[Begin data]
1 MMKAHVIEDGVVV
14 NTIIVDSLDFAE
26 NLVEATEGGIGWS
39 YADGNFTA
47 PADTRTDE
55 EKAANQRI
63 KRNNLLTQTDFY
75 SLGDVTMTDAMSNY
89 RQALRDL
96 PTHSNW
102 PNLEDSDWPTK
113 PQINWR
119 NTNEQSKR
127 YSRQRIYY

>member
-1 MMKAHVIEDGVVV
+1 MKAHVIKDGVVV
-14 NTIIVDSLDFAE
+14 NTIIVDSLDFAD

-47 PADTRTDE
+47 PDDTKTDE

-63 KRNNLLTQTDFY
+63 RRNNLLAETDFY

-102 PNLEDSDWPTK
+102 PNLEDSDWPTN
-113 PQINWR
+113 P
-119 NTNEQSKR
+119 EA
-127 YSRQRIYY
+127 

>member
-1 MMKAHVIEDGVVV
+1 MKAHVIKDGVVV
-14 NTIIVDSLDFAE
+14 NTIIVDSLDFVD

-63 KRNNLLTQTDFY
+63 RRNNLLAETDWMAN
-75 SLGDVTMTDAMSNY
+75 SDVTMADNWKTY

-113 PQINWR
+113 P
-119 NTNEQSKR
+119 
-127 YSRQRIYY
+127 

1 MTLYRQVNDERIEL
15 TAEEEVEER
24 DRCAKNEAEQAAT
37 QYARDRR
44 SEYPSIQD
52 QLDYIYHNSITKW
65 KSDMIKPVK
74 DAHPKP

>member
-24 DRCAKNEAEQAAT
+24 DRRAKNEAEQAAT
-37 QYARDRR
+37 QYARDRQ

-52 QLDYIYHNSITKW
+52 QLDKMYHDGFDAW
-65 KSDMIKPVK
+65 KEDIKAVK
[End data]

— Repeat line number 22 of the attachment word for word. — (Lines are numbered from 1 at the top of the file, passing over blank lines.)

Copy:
-63 KRNNLLTQTDFY